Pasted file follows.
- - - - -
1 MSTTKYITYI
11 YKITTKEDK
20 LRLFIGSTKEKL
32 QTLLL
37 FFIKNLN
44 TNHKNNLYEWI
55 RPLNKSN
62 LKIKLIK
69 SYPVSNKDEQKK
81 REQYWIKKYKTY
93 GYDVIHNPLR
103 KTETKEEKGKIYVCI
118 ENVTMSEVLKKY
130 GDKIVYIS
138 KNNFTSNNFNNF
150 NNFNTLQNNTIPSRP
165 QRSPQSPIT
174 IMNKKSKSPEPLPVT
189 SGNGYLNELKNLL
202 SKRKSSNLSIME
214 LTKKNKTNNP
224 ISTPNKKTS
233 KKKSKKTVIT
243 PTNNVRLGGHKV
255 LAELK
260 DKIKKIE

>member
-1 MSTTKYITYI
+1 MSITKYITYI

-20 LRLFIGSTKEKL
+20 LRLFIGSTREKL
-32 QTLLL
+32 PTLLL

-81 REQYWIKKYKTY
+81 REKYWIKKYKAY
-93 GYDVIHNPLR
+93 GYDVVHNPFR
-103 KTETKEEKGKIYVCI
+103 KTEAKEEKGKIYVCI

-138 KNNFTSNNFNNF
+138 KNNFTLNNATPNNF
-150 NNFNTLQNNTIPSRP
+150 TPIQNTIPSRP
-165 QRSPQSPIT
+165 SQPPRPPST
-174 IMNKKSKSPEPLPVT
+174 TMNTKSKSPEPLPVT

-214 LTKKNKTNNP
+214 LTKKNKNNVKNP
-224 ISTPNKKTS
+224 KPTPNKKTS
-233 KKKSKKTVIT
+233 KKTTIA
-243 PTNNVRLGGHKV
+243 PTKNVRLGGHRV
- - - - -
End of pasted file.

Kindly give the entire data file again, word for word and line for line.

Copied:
1 MSTTKYITYI
11 YKITTKEDK
20 LRLFIGSTKEKL
32 QTLLL
37 FFIKNLN
44 TNHKNNLYEWI
55 RPLNKSN
62 LKIKLIK
69 SYPVSNKDEQKK
81 REQYWIKKYKTY
93 GYDVIHNPLR
103 KTETKEEKGKIYVCI
118 ENVTMSEVLKKY
130 GDKIVYIS
138 KNNFTSNNFNNF
150 NNFNTLQNNTIPSRP
165 QRSPQSPIT
174 IMNKKSKSPEPLPVT
189 SGNGYLNELKNLL
202 SKRKSSNLSIME
214 LTKKNKTNNP
224 ISTPNKKTS
233 KKKSKKTVIT
243 PTNNVRLGGHKV
255 LAELK
260 DKIKKIE

>member
-1 MSTTKYITYI
+1 MSITKYITYI

-20 LRLFIGSTKEKL
+20 LRLFIGSTREKL
-32 QTLLL
+32 PTLLL

-81 REQYWIKKYKTY
+81 REKYWIKKYKAY
-93 GYDVIHNPLR
+93 GYDVVHNPFR
-103 KTETKEEKGKIYVCI
+103 KTEAKEEKGKIYVCI

-138 KNNFTSNNFNNF
+138 KNNFTLNNATPNNF
-150 NNFNTLQNNTIPSRP
+150 TPIQNTIPSRP
-165 QRSPQSPIT
+165 SQPPRPPST
-174 IMNKKSKSPEPLPVT
+174 TMNTKSKSPEPLPVT

-214 LTKKNKTNNP
+214 LTKKNKNNVKNP
-224 ISTPNKKTS
+224 KPTPNKKTS
-233 KKKSKKTVIT
+233 KKTTIA
-243 PTNNVRLGGHKV
+243 PTKNVRLGGHRV